Certain blunders show such a lack of foresight that they inspire disbelief more than condemnation. Not seeing the obvious (calling your son Ivor might have implications once he gets to school, Mr and Mrs Biggun) is perhaps an understandable human error. Not getting a second opinion on important decisions is less forgivable.
One wonders whether the folk promoting Amazon’s new show The Man in the High Castle in New York had thought to ask anybody outside the office (literally anybody - their dental receptionist or the guy who delivers their bagels would do) before putting these up in the city’s subway.
Striking images, clearly. The show is set in an alternate history where the Axis powers won the war and conquered America, which is all very well. But as in this case it didn’t have enough context (such as clearer references to the show) it could understandably give commuters the impression their train was being sponsored by some sort of white supremacist gang.
That was the way New York state Governor Andrew Cuomo saw it anyway. He reportedly gave Amazon an ultimatum to take them down, which the company duly has.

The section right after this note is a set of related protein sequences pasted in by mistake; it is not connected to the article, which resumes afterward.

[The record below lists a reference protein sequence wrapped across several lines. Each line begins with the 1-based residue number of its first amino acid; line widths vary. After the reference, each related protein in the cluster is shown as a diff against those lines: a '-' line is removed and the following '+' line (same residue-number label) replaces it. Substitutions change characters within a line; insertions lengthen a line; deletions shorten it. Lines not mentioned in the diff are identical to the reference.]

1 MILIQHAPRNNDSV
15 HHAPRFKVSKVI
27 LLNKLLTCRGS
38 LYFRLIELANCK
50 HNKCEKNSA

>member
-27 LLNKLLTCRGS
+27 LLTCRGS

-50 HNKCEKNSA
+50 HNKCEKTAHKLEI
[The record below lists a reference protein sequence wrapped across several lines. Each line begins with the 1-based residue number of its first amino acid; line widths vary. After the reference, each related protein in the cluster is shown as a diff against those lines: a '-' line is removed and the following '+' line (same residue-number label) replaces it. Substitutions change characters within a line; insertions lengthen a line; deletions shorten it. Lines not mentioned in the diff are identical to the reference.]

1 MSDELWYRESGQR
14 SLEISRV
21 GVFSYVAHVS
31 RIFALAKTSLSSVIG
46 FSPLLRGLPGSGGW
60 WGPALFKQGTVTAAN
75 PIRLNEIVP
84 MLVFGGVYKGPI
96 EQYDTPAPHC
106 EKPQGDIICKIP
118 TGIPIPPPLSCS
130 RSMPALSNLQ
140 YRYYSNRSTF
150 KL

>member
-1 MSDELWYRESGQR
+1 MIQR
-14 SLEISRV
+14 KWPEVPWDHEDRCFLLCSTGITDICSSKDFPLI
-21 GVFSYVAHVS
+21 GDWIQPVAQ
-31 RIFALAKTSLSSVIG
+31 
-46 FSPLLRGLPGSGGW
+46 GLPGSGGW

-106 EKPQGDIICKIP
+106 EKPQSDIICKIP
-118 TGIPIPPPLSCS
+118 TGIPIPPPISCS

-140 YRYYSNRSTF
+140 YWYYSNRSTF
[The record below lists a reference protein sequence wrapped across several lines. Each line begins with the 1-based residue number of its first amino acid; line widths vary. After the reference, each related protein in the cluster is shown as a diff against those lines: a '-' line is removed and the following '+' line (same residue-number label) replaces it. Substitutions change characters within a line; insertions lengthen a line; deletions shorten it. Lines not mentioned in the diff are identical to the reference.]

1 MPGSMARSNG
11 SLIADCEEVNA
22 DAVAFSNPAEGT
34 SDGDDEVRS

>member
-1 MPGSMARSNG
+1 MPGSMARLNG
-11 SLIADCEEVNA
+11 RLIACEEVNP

Of course, as the saying goes there’s no such thing as bad publicity, and in this case it’s probably true. The tech giant is streaming original shows like The Man in The High Castle in an attempt to convince customers to sign up to its Amazon Prime service, which also includes music streaming and free delivery of products bought at the online store. Interest will probably have increased if anything as a result of the brouhaha.
Still, maybe in retrospect it would have been better to have plastered pictures of Jeremy Clarkson et al all over the seats. Surely no one could have found that offensive?